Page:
Many older clubs of other cities in India, like the Poona Club, are in a similar situation and with increasing population, newer clubs are sprouting in all towns and cities of India providing similar facilities. Many are better equipped and more modern, but old timers like me still feel more comfortable in the older stodgy clubs.

Apart from a very few, like the Calcutta club featured above and possibly the Madras Club, now have dress codes, though there was a time when almost all of them had. Now, if dress codes are imposed, members will simply stay away! So, the snobbery that is the thrust of the two articles linked above, is really not there. It however exists in different ways. Members of the older colonial clubs and their rival clubs started by Indians, tend to look down on the parvenu clubs and their members! Employees of the former also consider themselves to be superior! Very interesting conversations can take place when members of the older clubs meet up with members of the newer parvenu clubs and the clubs are compared with each other! I have been involved in a few, mostly as a bemused observer with little to contribute.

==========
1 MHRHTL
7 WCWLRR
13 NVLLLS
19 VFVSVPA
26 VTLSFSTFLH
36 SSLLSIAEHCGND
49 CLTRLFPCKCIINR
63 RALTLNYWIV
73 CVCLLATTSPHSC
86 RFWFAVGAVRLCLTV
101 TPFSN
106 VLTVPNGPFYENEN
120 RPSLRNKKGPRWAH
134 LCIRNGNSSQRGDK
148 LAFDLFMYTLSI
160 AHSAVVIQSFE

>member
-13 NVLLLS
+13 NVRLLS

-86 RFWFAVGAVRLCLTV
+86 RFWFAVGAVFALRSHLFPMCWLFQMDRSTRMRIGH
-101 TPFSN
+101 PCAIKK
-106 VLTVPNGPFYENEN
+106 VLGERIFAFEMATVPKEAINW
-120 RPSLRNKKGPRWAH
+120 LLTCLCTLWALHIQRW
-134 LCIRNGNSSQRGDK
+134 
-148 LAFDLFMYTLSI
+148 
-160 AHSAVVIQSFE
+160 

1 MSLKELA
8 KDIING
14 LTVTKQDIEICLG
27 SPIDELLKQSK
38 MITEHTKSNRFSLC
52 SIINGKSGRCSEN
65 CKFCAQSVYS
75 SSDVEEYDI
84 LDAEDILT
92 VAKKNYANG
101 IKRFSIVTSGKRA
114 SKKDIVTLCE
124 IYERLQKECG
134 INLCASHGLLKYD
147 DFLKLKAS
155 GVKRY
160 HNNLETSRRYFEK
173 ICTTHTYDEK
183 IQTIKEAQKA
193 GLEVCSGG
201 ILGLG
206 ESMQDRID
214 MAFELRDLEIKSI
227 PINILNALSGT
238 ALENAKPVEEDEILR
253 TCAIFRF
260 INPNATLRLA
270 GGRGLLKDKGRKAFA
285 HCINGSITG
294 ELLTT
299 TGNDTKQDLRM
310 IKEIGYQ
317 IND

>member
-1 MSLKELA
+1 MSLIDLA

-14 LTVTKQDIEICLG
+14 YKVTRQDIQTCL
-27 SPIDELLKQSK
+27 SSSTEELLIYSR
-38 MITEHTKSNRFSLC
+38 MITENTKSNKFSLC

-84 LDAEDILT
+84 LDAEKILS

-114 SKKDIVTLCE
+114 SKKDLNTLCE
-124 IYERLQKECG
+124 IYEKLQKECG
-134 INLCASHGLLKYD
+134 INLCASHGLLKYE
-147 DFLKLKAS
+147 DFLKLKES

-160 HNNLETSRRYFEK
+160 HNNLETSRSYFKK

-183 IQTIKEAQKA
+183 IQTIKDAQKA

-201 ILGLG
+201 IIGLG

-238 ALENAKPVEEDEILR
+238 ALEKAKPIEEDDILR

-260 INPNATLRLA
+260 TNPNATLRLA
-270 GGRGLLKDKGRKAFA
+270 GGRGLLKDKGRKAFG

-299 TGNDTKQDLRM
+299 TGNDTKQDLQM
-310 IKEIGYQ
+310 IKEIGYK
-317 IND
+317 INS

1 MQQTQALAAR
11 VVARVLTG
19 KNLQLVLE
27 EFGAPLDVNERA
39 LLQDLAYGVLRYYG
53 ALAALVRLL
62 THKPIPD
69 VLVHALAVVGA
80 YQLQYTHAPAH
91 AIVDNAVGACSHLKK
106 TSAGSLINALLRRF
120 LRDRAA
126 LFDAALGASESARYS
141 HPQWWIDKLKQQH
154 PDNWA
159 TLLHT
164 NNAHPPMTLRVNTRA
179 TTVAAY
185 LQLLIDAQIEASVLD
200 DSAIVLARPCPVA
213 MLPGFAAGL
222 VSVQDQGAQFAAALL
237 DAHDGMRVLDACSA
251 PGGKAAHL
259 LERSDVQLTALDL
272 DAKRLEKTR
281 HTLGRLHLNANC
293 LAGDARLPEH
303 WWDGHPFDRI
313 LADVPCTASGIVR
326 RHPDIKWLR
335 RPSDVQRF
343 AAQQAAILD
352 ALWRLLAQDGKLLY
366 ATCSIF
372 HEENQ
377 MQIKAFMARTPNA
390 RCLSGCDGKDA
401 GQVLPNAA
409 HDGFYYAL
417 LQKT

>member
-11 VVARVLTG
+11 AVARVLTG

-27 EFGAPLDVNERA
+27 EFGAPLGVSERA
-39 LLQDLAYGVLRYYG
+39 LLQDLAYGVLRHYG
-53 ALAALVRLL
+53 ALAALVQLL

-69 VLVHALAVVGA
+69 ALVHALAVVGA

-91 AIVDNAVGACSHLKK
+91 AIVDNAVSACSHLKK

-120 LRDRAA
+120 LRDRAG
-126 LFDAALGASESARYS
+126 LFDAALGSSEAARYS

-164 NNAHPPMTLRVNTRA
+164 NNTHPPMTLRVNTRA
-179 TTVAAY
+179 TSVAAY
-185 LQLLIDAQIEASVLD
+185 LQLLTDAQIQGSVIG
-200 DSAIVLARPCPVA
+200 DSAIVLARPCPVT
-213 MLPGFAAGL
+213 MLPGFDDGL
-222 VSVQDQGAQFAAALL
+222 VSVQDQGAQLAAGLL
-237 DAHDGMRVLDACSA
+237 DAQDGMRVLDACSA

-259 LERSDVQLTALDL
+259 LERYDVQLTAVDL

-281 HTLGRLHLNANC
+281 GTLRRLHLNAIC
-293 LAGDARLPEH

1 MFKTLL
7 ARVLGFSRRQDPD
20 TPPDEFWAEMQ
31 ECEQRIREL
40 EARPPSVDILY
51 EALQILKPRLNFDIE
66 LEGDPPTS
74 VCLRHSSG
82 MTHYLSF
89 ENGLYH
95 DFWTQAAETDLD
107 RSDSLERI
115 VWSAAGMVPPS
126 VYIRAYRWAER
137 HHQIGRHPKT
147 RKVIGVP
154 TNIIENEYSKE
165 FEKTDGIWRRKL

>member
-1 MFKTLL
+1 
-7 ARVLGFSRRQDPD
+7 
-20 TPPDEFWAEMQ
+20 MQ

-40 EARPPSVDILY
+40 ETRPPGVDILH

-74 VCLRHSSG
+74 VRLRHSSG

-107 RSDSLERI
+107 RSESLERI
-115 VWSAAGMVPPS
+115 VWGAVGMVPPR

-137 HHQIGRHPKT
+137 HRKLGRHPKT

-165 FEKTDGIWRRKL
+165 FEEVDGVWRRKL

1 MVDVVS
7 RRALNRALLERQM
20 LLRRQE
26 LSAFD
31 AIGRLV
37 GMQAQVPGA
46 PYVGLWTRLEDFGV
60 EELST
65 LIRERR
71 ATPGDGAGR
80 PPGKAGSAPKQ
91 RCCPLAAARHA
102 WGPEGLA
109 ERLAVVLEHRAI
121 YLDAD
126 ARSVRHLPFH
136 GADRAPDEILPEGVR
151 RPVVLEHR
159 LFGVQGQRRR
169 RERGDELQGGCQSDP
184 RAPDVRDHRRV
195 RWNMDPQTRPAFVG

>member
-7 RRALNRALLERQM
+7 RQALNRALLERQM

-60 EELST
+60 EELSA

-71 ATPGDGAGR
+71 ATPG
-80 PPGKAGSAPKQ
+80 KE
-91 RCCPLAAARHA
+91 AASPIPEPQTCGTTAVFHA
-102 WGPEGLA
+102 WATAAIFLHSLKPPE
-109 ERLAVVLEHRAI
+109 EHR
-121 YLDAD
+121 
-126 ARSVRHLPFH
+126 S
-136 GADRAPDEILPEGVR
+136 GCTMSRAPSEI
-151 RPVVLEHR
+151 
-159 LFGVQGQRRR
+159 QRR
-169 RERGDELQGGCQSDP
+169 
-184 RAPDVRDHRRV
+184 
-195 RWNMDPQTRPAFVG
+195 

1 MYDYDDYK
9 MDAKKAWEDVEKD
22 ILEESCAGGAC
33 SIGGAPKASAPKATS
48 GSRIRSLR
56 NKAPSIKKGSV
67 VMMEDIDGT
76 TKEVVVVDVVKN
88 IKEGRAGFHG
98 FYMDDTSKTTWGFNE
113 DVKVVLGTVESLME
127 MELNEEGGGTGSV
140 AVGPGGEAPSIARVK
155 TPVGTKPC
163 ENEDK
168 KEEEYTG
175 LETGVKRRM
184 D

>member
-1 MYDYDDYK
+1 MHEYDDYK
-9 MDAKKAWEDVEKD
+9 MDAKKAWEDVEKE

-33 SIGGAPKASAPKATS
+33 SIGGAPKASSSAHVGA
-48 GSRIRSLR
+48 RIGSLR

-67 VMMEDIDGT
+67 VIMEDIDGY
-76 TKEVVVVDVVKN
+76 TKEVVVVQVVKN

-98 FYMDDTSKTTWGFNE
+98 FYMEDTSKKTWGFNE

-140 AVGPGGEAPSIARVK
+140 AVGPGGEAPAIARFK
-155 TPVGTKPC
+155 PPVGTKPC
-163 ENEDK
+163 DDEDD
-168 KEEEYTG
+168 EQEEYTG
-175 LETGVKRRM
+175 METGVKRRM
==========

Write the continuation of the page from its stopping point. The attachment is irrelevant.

I am looking forward to visiting another very old Poona based club, which is just short of being 100 years old, The Deccan Gymkhana, this coming Saturday, when I attend our alumni association’s local chapter meeting that has been arranged there. I have lived in Pune the last 21 years, but have never visited that club. Shameful really.

To end this post, an interesting exchange between Big John and me in his post “It’s my turn to wear the blue sash” is worth a read. Please do read his post and all the comments in there to get a flavour of the Raj and its relics. You may even come to understand the peculiar relationship that India and Britain share.